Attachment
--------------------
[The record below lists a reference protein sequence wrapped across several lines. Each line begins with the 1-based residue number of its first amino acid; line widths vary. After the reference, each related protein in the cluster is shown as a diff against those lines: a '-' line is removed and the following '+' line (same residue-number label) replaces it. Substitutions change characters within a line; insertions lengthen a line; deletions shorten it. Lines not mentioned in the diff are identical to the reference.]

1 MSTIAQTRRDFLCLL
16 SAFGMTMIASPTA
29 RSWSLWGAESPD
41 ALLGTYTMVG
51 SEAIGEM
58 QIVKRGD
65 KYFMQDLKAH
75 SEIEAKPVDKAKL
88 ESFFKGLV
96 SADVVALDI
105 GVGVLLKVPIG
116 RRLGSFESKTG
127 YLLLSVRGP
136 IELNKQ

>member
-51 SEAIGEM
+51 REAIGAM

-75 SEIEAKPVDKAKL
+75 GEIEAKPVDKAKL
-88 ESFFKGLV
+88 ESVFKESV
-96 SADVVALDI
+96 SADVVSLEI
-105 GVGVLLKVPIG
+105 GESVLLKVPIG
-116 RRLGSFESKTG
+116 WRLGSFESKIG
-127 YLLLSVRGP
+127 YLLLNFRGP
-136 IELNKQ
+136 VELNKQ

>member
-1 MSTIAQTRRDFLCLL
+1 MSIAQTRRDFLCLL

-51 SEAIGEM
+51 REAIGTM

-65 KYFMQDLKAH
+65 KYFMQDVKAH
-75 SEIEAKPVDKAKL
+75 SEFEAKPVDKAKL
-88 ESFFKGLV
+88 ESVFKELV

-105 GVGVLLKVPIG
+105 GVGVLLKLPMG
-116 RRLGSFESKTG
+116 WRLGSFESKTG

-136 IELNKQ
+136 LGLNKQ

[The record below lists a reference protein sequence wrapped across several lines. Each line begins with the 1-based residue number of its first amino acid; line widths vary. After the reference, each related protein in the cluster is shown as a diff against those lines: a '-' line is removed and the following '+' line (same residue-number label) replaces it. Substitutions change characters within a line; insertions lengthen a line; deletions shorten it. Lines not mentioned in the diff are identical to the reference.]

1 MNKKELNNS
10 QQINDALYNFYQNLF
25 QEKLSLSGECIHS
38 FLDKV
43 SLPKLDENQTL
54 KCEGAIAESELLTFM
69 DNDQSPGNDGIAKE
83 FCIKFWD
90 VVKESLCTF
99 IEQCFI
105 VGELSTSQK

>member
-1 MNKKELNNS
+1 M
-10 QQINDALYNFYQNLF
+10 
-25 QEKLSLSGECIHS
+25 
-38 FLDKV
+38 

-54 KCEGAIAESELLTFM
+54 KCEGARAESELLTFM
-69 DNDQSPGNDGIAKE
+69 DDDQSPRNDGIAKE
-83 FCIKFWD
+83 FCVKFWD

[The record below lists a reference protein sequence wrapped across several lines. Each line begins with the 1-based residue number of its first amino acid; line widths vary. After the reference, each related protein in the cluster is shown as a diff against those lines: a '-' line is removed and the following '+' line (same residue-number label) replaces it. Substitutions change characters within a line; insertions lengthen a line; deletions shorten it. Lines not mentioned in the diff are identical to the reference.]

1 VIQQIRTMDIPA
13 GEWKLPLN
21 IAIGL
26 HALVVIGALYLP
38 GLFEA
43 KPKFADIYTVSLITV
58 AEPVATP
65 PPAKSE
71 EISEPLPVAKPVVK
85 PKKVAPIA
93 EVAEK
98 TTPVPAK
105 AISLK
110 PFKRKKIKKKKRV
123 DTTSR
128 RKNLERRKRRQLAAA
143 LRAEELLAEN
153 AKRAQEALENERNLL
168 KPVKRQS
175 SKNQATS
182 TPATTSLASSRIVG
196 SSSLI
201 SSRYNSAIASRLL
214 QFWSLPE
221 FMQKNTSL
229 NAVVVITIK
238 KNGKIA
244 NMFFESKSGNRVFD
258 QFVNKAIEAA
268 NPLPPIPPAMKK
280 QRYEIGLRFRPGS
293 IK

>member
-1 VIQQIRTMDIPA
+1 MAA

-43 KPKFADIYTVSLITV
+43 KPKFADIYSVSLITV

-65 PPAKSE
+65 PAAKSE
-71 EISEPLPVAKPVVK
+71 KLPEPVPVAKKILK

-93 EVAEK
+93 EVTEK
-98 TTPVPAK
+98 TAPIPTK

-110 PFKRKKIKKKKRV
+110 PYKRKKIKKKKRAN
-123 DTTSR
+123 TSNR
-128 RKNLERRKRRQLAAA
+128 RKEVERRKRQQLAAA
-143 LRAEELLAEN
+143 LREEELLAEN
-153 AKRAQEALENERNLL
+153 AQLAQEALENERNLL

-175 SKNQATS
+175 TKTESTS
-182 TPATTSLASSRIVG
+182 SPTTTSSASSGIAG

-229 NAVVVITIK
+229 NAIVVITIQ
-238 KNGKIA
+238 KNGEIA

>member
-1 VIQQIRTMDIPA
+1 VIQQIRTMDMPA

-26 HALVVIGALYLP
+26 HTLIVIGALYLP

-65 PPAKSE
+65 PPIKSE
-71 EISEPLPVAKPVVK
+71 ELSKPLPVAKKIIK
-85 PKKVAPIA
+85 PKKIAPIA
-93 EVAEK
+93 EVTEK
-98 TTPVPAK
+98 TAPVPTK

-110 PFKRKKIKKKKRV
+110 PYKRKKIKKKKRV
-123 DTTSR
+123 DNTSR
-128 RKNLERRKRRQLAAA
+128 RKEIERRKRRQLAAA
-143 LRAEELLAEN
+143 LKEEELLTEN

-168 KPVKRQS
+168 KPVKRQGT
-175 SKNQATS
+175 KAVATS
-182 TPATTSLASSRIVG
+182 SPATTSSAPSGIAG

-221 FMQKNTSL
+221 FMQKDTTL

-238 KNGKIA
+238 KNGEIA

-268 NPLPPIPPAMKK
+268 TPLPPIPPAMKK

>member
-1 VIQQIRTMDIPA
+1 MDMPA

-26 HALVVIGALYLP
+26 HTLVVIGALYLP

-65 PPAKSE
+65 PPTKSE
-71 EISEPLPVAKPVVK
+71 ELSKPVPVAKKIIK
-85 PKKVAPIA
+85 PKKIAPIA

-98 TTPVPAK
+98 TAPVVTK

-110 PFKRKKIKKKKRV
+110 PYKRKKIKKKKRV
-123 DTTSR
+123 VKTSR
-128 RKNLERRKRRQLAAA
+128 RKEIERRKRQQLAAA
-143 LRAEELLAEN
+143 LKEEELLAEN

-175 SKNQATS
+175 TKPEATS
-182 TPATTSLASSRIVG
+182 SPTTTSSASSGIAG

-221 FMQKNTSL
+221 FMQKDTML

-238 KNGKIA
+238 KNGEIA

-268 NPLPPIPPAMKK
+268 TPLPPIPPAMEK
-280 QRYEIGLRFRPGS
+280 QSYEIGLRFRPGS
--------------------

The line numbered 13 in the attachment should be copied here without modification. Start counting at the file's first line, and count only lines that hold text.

116 RRLGSFESKTG